Apothecary, In Time of Divorce
Stretch out, the doctors say, and the sun will push itself over the hungry body. You will learn to love the effort of no effort, they say. You will love it in the same way
you loved becoming body, aware of, pulled back to body. Stretch out, the doctors say. We will RX you: your formula for sleep, three milligrams, with water,
to floating. To the stock footage of two halves of a heart for nights now, Arabian tales with same song endings, ghosting the ceiling, three showings each night.
Stuck tongues everywhere wait for multiples of milligrams, migrations across bedrooms, anything to cut the sting. I have vowed to trick treason in the country where I was once king,
live in the hollow spaces, enjoy the exile. I have learned the ease of taking advice when word has been ground to wound,
the nights counting off in rounds of sixty clicks, the fought longing, the ached limbo. And I have learned to put the deadbolt on dreams,
to place my body in the horizontal, to offer it its slow breaths and soft returns, to twin the heart back together.
The Father of the Bride Has Danced One Too Many Dances
It will catch up with me someday. I, too, will walk a daughter down the aisle, and later that evening, the lace will make its way down the leg and into the hands of some catcher who will thrust it into a pocket, still warm as he pushes open the door marked Men. He will be young. He will barely breathe out loud after his pas de deux with a woman holding freshly-tossed flowers. I will wait here, in the sharp tang of fluorescent lights, knowing the heart is delicate on days like these. I will make him see the breaking of my body, the breaths sharp and angular, bit off where the mouth meets the outside world.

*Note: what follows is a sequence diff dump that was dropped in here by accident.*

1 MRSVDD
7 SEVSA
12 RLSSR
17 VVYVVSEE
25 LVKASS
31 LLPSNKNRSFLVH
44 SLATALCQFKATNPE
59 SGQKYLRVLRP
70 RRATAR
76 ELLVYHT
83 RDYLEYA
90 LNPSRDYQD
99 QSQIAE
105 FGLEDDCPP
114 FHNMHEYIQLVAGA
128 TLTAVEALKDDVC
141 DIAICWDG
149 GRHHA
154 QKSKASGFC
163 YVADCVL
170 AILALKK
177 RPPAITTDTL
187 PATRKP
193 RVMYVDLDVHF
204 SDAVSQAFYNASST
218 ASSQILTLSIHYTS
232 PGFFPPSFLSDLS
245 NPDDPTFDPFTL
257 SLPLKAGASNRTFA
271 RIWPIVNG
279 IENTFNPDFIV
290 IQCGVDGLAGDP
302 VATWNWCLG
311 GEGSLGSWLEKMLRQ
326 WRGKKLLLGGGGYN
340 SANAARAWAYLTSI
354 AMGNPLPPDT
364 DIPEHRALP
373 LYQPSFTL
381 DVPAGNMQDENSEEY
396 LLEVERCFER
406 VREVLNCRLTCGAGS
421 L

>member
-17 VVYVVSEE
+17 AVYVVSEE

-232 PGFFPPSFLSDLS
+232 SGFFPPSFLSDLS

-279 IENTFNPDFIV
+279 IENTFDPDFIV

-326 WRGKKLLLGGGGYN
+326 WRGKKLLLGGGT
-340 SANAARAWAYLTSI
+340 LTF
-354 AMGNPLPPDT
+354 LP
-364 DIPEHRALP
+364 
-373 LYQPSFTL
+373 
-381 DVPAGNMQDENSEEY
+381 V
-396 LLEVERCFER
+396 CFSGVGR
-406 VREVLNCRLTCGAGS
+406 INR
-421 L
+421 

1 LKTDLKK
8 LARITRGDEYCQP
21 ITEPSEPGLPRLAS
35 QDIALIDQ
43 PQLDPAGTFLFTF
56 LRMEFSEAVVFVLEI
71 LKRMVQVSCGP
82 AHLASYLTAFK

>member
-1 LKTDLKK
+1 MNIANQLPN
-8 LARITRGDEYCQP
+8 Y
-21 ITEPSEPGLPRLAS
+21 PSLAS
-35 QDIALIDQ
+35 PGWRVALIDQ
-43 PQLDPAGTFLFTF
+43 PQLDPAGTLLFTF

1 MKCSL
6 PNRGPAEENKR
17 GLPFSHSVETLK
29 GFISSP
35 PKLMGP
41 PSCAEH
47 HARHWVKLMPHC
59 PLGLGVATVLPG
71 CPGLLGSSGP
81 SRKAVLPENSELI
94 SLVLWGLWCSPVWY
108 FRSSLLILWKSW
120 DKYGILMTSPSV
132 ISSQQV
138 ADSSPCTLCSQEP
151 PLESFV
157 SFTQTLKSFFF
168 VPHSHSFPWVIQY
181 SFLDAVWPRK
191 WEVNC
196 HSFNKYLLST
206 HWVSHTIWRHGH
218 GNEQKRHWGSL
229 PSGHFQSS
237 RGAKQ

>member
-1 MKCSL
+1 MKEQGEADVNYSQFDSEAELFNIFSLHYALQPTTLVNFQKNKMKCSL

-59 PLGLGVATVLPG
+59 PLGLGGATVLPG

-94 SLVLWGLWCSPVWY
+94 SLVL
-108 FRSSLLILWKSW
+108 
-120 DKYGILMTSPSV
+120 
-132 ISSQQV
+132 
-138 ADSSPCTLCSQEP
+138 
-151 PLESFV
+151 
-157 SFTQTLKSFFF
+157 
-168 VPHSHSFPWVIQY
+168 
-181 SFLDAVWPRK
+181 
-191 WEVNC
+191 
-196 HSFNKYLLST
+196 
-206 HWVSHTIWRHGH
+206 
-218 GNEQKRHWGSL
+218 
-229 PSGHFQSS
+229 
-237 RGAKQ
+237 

You have brought me to the line of freshly-stung brows. I am grateful for my place. I am slowed early morning syntax, spent limbs, a tongue trying to find clever language and clumsy desire in the same aching pass. You are teeth, in the jawline, guarded and then sliding gently to what has already locked our fingers together, in X?s down the row standing for exultant, or extraneous, or exit.
I fit neatly between the blades. I find both feet. I, once again, own the rise and fall of drama. Our mouths find each other, unfamiliar hallways, undamped promises to rearrange geographies, so that someday, at the corner of your Mission and my Guadalupe, we will reclaim this temporary throne.
I will become the star on your necklace of boys, the stone caught in the clasp?s faint hoot, the one still glossed and shining, the one still sparking at the points where you have so gingerly scored me.
– Phil West
Phil West lives and writes in San Antonio. He currently teaches English at San Antonio College. He has recently had poems published in Borderlands: Texas Poetry Review and the San Antonio Express-News. He curates the weekly puro SLAM! poetry slam series in San Antonio, and serves on Poetry Slam, Inc.’s Executive Council.
– Naomi Shihab Nye